Affinity groups, also known as employee resource groups, have been a popular tool for companies to meet diversity and inclusion goals by helping to attract, retain and develop women, minorities, and other underrepresented protected groups in the corporate hierarchy.  Recent estimates have shown that up to 90% of Fortune 500 corporations utilize affinity groups to promote a more inclusive and diverse work environment.  Other benefits of affinity groups for corporations include employee mentorship opportunities, the exchange of ideas, suggestions to improve company culture, and increased employee morale by displaying company support for employees’ voices and interests.

If your company is considering instituting affinity groups in your organization, it is important to keep in mind that there are potential legal pitfalls in promoting these groups.  Many affinity groups are organized around protected classifications found in the 1964 Civil Rights Act and thus carry a risk that company decisions regarding affinity groups could be perceived as having a discriminatory intent.  Therefore, it is important to treat affinity groups based on the same protected activity equally.

For example, in Moranski v. Gen. Motors Corp., 433 F.3d 537 (7th Cir. 2005), an employee claimed religious discrimination against his employer when GM disallowed a proposed “Christian Employee Network” under the company’s affinity group program. The GM affinity group program prohibited establishing any affinity group that promoted a religious position.  Therefore, the court held that GM’s refusal did not constitute religious discrimination because the employer treated all groups with religious positions equally.

For unionized work places, employers risk violating Sections 8(a)(2) and 8(a)(5) of the NLRA by discussing terms and conditions of employment, such as wages, rate of pay and hours of employment, with an affinity group instead of the union.  Section 8(a)(2) of the NLRA makes it an unfair labor practice for an employer to dominate or interfere with the formation or administration of any labor organization.  An affinity group could be deemed to be a “labor Organization” under Section 2 (5)  the NLRA if it “exists for the purpose, in whole or in part, of dealing with [the Company] concerning grievances, labor disputes, wages, rates of pay, hours of employment, or conditions of work”. Section 8(a)(5) requires that an employer address terms and conditions of employment with its union and not any other employee or group.  Therefore, the employer should make it clear that any affinity group’s purpose is not to discuss grievances, wages or other terms and conditions of employment during its meetings.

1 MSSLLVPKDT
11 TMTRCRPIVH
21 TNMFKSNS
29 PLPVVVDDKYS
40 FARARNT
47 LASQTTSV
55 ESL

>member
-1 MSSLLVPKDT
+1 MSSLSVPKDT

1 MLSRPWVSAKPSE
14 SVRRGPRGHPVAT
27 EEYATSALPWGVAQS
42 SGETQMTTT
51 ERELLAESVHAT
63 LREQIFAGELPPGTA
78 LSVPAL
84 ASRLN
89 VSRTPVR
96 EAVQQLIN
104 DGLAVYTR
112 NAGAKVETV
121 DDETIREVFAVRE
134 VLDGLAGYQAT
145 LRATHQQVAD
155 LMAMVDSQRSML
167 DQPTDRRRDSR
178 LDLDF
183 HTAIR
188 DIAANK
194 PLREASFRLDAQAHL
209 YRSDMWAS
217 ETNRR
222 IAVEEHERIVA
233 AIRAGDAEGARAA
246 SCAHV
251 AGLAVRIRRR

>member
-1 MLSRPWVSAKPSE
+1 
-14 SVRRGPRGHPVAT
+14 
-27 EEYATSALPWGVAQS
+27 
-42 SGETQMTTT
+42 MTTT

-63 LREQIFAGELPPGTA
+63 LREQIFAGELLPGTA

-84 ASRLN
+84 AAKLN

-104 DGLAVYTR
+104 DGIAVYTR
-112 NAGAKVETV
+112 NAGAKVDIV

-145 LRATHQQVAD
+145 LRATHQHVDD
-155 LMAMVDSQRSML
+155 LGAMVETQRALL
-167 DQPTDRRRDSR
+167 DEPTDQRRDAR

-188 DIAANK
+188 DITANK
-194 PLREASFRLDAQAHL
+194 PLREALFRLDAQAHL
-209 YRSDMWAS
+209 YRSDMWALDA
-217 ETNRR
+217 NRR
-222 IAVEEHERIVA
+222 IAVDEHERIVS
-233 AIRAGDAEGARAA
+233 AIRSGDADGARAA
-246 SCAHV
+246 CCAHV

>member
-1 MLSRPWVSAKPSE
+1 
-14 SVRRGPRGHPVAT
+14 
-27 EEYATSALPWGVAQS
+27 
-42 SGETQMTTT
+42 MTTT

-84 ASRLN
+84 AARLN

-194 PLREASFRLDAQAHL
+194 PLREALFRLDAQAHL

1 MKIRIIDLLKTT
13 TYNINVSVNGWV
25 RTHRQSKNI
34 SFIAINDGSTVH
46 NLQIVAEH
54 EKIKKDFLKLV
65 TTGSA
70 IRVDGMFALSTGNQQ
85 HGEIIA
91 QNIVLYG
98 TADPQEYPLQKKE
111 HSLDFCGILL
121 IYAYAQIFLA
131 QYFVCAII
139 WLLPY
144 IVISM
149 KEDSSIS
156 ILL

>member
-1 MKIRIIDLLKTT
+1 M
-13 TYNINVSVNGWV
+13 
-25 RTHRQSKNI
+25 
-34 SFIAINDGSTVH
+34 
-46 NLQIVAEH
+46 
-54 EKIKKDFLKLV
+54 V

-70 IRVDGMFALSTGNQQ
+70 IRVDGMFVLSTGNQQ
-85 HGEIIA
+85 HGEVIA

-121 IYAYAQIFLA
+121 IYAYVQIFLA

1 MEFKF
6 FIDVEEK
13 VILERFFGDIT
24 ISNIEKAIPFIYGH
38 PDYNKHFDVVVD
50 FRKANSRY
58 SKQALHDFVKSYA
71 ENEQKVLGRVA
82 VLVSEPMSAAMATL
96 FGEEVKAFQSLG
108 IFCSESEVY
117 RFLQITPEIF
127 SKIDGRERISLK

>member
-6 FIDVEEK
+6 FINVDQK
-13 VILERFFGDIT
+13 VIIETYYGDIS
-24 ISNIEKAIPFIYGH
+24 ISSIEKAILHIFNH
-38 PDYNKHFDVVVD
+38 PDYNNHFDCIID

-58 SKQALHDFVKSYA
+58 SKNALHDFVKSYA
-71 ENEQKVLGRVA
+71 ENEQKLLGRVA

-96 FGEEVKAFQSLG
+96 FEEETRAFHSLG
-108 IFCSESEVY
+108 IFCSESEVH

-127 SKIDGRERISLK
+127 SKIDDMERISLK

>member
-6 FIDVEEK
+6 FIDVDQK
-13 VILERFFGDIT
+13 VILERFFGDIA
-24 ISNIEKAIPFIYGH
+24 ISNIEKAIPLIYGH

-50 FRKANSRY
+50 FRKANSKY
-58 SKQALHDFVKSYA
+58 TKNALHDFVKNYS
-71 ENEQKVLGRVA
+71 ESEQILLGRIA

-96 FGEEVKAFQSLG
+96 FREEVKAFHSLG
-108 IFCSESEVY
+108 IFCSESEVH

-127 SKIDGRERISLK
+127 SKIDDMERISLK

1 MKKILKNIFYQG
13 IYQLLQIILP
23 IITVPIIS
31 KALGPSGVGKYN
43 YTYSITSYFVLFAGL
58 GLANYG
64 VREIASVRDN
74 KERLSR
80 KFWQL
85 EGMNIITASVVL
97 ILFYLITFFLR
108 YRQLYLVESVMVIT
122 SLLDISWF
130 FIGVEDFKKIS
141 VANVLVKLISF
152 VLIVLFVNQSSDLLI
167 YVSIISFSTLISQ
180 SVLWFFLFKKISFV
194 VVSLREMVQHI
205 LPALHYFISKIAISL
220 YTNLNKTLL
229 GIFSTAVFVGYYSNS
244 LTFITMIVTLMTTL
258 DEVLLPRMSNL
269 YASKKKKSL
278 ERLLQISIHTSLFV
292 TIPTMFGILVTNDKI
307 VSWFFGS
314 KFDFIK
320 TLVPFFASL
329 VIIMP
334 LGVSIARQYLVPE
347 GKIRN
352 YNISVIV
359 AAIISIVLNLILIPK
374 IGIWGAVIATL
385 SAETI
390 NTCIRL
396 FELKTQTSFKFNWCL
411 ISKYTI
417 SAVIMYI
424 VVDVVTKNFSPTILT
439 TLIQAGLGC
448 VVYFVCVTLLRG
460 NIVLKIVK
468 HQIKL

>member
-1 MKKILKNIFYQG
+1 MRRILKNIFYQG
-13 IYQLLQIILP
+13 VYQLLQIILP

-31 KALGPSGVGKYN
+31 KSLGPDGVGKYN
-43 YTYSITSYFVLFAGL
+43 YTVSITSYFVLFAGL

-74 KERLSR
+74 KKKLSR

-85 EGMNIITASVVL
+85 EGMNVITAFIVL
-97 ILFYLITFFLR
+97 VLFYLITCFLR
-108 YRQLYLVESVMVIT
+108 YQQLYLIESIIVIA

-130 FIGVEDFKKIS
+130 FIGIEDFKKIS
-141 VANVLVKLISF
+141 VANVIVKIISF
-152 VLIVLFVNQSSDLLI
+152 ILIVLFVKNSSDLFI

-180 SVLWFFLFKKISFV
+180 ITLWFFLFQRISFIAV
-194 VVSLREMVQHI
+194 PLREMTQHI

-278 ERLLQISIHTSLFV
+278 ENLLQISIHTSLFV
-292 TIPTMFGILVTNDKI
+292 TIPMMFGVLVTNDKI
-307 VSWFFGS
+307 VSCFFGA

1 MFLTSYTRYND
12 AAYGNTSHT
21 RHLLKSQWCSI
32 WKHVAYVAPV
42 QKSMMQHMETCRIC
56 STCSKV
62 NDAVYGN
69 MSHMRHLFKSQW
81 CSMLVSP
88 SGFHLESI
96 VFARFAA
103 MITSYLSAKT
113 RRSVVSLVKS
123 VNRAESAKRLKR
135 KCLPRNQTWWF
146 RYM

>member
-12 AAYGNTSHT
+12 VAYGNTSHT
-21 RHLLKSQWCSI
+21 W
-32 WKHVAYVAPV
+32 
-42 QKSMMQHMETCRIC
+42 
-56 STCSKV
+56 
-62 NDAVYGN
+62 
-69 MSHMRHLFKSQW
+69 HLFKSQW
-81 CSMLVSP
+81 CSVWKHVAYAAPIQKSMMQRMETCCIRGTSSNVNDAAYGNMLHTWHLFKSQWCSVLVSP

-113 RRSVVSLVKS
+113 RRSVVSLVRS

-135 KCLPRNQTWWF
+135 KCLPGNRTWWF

Finally, the effectiveness of affinity groups in facilitating the promotion of women to senior executive positions has been called into question by a new study done by LeanIn.Org and McKinsey & Co.  According to this study, men still outnumber women in senior executive positions by approximately 4 to 1.  Some companies have reduced the role of stand-alone affinity groups in their corporate diversity programs and instead have chosen to involve broader groups of employees as participants in workplace diversity initiatives.  For instance, consulting firm Deloitte Touche Tohmatsu Ltd., which has traditionally had many affinity groups comprised of minorities and women, has found that men have become more likely to leave the company than women.  In order to foster a more inclusive culture, Deloitte has opened some formerly women-only programs to men as well as formed “inclusion councils” that involve all employees across the firm to promote diversity and inclusion initiatives.

While the McKinsey & Co. study found that the majority of the 222 employers in their study (83%) will retain their affinity groups, companies may want to consider broadening the number of stakeholders in their diversity and inclusion initiatives if they want to see greater number of women and minorities in their corporate boardrooms.